Cross Purposes (February 1994) was a modest seller, and, with Iommi apparently maintaining a Rolodex of all former members from which to pick and choose, the next album, Forbidden (June 1995), featured returning musicians Cozy Powell, Geoff Nichols, and Neil Murray, along with Iommi and Martin. The disc spent only one week in the British charts, suggesting that Black Sabbath finally had exhausted its commercial appeal, at least as a record seller. With that, the group followed the lead of the Eagles and Fleetwood Mac, putting the most popular lineup of the band back together for a live album with a couple of new studio tracks on it. Recorded in the band's hometown of Birmingham, England, in December 1997, the two-CD set Reunion — featuring all four of Black Sabbath's original members, Iommi, Osbourne, Butler, and Ward — was released in October 1998. It charted only briefly in the U.K., but in the U.S. it just missed reaching the Top Ten and went platinum. The track "Iron Man" won Black Sabbath its first Grammy Award for Best Metal Performance. The band toured through the end of 1999, concluding their reunion tour on December 22, 1999, back in Birmingham.

In February 2001, Black Sabbath announced that it would reunite once again to headline the sixth edition of Ozzfest, Osbourne's summer concert festival, playing 29 cities in the U.S. beginning in June. More surprisingly, the group also announced its intention to record a studio album of all-new material, the original lineup's first since 1978. By the end of the year, a failed recording session with producer Rick Rubin proved what an unreasonable idea this was, and the band laid dormant while Osbourne enjoyed scoring a hit TV series the following spring. by William Ruhlmann

Studio Albums:

Black Sabbath (1970)
Paranoid (1970)
Master Of Reality (1971)
Black Sabbath Vol. 4 (1972)

Sabbath Bloody Sabbath (1973)
Sabotage (1975)
Technical Ecstasy (1976)

Never Say Die! (1978)
Heaven and Hell (1980)
Mob Rules (1981)

Born Again (1983)
Seventh Star (1986)
The Eternal Idol (1987)

Headless Cross (1989)
Tyr (1990)
Dehumanizer (1992)

Cross Purposes (1994)
Forbidden (1995)

Live Albums:

Live Evil (1982)
Cross Purposes Live (1995)

Reunion (1998)
Black Mass EP (1999)
Past Lives (2002)
Live at Hammersmith Odeon (2007)

Compilation Albums:

We Sold Our Soul For Rock 'n' Roll (1975)
The Sabbath Stones (1996)

Symptom of the Universe: The Original Black Sabbath 1970-1978 (2002)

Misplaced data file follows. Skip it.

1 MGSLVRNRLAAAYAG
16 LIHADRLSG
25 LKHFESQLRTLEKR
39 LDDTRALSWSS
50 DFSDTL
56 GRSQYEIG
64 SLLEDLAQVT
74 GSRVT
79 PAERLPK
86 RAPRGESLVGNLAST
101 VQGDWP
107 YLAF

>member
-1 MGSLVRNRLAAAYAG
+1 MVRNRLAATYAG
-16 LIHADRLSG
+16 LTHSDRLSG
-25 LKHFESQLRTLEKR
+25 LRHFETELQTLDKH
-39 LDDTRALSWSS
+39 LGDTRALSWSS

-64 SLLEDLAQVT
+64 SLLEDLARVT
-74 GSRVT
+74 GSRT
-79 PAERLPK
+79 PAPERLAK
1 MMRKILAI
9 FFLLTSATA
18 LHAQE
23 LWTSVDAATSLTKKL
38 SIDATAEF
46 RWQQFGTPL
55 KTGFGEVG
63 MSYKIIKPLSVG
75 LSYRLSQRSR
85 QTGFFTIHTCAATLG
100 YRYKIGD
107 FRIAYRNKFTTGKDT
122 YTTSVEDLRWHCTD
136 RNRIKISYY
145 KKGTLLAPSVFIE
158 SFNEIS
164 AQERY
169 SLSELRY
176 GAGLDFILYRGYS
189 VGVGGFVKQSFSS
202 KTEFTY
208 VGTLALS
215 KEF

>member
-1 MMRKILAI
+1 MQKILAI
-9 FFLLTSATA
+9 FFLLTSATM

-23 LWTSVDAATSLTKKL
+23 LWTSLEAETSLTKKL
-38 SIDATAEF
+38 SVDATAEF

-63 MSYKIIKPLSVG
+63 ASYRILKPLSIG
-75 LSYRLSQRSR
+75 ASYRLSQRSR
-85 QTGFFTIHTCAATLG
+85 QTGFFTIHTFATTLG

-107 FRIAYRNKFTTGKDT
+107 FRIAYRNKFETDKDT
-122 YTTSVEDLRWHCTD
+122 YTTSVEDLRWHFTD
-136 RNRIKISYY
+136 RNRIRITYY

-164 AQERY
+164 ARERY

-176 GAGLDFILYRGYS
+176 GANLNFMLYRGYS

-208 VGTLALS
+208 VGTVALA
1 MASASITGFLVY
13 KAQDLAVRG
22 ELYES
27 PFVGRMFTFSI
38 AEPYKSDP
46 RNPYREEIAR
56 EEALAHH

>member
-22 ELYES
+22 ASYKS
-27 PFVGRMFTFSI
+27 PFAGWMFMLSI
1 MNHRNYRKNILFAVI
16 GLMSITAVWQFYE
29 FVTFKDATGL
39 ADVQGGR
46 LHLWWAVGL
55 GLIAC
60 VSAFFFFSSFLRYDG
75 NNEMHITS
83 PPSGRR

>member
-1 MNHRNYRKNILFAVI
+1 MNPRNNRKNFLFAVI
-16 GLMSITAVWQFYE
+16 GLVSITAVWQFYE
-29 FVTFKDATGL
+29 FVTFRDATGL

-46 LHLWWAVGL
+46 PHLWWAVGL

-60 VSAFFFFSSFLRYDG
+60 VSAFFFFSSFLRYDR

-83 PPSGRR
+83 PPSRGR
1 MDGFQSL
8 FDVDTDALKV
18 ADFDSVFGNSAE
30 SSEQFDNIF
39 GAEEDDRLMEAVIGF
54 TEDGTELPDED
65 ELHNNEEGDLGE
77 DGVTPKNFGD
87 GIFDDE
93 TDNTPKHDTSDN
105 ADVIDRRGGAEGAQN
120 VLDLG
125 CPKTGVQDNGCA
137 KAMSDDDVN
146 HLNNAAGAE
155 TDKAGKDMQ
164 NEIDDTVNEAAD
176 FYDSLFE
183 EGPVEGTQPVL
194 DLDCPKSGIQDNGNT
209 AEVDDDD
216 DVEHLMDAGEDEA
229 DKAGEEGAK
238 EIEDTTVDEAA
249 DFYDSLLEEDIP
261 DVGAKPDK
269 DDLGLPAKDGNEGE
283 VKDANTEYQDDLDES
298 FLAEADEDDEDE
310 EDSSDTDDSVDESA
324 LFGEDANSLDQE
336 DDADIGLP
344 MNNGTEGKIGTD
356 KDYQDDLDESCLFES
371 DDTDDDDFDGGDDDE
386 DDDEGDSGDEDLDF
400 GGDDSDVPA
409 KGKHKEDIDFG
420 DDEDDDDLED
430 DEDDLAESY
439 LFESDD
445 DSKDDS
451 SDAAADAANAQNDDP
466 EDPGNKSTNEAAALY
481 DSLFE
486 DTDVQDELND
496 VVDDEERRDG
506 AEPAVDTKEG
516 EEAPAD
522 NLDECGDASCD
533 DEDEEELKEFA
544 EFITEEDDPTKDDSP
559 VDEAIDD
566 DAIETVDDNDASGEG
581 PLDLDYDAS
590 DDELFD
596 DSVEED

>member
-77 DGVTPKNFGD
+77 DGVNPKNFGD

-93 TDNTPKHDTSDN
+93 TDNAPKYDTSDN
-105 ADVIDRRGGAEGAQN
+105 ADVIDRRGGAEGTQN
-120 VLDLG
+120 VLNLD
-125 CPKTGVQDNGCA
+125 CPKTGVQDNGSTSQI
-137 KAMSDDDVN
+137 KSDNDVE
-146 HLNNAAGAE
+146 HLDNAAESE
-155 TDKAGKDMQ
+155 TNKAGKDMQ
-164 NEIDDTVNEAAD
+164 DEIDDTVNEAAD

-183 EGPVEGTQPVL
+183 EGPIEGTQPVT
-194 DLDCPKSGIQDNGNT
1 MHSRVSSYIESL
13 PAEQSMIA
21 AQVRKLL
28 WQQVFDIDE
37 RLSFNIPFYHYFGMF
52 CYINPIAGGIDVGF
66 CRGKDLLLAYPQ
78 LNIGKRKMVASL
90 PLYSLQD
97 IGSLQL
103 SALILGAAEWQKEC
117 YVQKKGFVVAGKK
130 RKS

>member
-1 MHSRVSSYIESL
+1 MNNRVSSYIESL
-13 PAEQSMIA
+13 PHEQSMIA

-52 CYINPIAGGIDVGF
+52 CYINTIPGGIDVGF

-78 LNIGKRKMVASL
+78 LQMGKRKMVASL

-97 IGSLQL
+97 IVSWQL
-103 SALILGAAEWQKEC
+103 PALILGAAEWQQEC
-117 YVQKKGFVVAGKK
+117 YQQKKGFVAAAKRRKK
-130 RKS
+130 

Black Box: The Complete Original Black Sabbath (1970-1978) (2004)

Greatest Hits 1970-1978 (2006)
Black Sabbath: The Dio Years (2007)
The Rules Of Hell (2008)
Paranoid Deluxe Edition (2009)


Never Say Die (1978)
Black and Blue (1980)
The Black Sabbath Story, Vol. 1 (1992)
The Black Sabbath Story, Vol. 2 (1992)

Cross Purposes Live (1995)
The Last Supper (1999)
Inside Black Sabbath - 1970-1992 (1999)
Black Sabbath's Paranoid (2005)

Black Sabbath - Rock Review (2005)
In Their Own Words (2007)

Discussion Forum

It's Official! BLACK SABBATH Reunite For Album, Tour

from Posted on Tuesday, August 16, 2011 at 09:57:53 EST With rumours circling the…Continue

Tags: bottom, classic rock talk, rock, classic, original lineup

Started by RJhog (Admin) Aug 16, 2011.

Cult Heroes No. 50: Black Sabbath

from classicrockmagazine.comBlack Sabbath? Cult heroes? You gotta be…Continue

Tags: rock, ian gillan, classic, rjhog, classic rock magazine

Started by RJhog (Admin) Mar 11, 2011.

Comment Wall


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Comment by RJhog (Admin) on November 28, 2013 at 9:29am

Sounds like you had a great time.  Nice pix below.

Comment by Niels (Mod) on November 28, 2013 at 3:30am

Another one. It is DEFiNITELY not the same, as being there, becuase it was magical. But even though Ozzy is out of key most of the times, who cares! It was soooo great:

Comment by Niels (Mod) on November 28, 2013 at 3:25am

And a video:

Comment by Niels (Mod) on November 28, 2013 at 3:14am

Here's some nice pictures from the AWESOME concert I attended 2 days ago:



The setlist:

1. War Pigs
2. Into the Void
3. Under the Sun/Every Day Comes and Goes
4. Snowblind
5. Age of Reason
6. Black Sabbath
7. Wasp/Behind the Wall of Sleep
8. Bassically/N.I.B.
9. End of the Beginning
10. Fairies Wear Boots
11. Rat Salad
12. Iron Man
13. Dirty Women
14. Children of the Grave

(Sabbath Bloody Sabbath)

Comment by RJhog (Admin) on October 18, 2013 at 8:34pm

Comment by RJhog (Admin) on April 10, 2013 at 10:08pm


Black Sabbath CSICBS

Dying to hear the first single off Black Sabbath‘s upcoming ’13′ album? Better yet, would like to see the metal legends perform the tune? Well, next month you can catch Ozzy Osbourne & Co. rock out ‘End of the Beginning’ on the season finale of CBS’ hit show ‘CSI: Crime Scene Investigation.’

press release issued today (April 10) states that the band will appear in a scene in which the characters D.B. Russell (Ted Danson) and Conrad Ecklie (Marc Vann) attend a Black Sabbath show while investigating a series of murders that correlate with the sins in ‘Dante’s Inferno.’

“When we first heard that Black Sabbath was interested in premiering a song on ‘CSI’ from their first studio album in 35 years, we were all really excited. So many of us are longtime fans,” said ‘CSI’ Executive Producer Don McGill. “And seeing as the album is titled ’13′ and this is the finale of ‘CSI’’s Season 13, it seemed like the perfect match. We couldn’t be more thrilled.”